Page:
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Review of Research Proposals for Cooperation with Former Soviet Biological Weapons Personnel and Institutes: Letter Report from December 2, 2005 Review KZ-16, Research on a New Highly Immunogenic Strain from Francisella tularensis, subspecies mediaasiatica, a Candidate for Human Vaccine Scientific importance of the topic   Highly Important X Important   Minimal Importance   Not Important   Insufficient Information Quality and capacity of the PI, research team, and facilities   High Quality and Highly Capable X Medium Quality and Capable   Low Quality and Not Capable   Insufficient Information Provision for strong U.S. collaborators X Collaborators Identified and Interested   Collaborators Identified but not informed or uninterested or unqualified   No Collaborators Identified   Insufficient Information Engagement of former Soviet BW expertise and promotion of transparency   Excellent Transparency X Good Transparency   Little Transparency   Insufficient Information Sustainability of research following project completion X Sustainable   Unsustainable   Insufficient Information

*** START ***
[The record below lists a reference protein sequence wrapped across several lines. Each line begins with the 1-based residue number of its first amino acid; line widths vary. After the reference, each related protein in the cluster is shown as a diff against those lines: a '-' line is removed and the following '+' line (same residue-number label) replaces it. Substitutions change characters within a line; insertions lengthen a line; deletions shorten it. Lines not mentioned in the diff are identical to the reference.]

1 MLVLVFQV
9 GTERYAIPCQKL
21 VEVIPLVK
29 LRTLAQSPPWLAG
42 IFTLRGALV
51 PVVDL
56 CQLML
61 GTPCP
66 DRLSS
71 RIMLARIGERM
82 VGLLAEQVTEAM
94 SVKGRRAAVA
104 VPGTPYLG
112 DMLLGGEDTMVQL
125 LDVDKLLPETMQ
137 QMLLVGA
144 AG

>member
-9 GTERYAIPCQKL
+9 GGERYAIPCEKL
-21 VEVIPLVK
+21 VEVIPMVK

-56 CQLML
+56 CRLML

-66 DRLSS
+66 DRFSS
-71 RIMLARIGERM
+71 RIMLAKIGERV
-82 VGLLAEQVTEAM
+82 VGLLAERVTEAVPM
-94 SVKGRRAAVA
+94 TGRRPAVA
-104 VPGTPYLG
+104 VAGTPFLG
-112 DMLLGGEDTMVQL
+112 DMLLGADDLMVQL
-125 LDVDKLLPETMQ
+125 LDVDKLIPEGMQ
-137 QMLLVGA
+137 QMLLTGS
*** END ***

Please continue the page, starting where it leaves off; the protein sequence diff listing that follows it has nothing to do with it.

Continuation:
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Review of Research Proposals for Cooperation with Former Soviet Biological Weapons Personnel and Institutes: Letter Report from December 2, 2005 Review Attachment 2 Proposal Review Process The Defense Threat Reduction Agency (DTRA), under the Department of Defense (DoD) Cooperative Threat Reduction (CTR) Program, established the Collaborative Research (CR) project to facilitate cooperation on biological research between the United States and the former Soviet Union. The purpose of this project is to prevent the proliferation of former Soviet Union biological weapons scientific expertise and technology by expanding scientific cooperation and exchange in peaceful applications of the biological sciences between American research scientists and Russian research scientists who had participated in the biological weapons program of the former Soviet Union. Since April 1999, the National Research Council (NRC) has assisted DTRA by providing a system of peer reviews for all former Soviet Union-proposed research projects being submitted to the CTR/CR project for funding. These reviews are conducted by the Committee on the Review of Research Proposals for Cooperation with Former Soviet Biological Weapons Personnel and Institutes. The committee’s primary task is to evaluate proposals prepared by Russian researchers for scientific validity, based on established criteria. The committee also conducts site visits to former Soviet Union biological research institutes, helps to identify qualified potential U.S. collaborators, and reviews project technical reports. The committee meets in person approximately twice each year to evaluate proposals, participate in site visits, and conduct other business. Committee meetings provide a forum for the members to clarify their understanding of individual proposals and agree on proposal ratings. Pre-meeting Activities Prior to each committee meeting, all members receive the proposals. They are expected to read each proposal and be prepared to discuss its merits at the meeting. Any committee member who might be perceived as having a conflict of interest on a specific proposal will be asked to recuse himself or herself from the review and discussion of that proposal. Each proposal is assigned two lead members to evaluate the proposal according to the criteria below and lead the discussion on the proposal. The lead members’ areas of expertise are matched as closely as possible with the proposal’s subject matter, as determined by the chair and the responsible staff officer. In addition to review of the written proposals, two or more committee members have typically conducted a site visit to each research institute or laboratory being considered for funding. The purpose of the site visit is to determine whether the quality and capacity of the research team, equipment, and facilities are adequate to support any subsequently proposed research. The committee members attempt to visit each facility from which they receive proposals at regular intervals of three to four years, as requested by the sponsor. Because many of the institutes and laboratories are located in the same or nearby geographic areas, it is possible to visit several sites during one trip.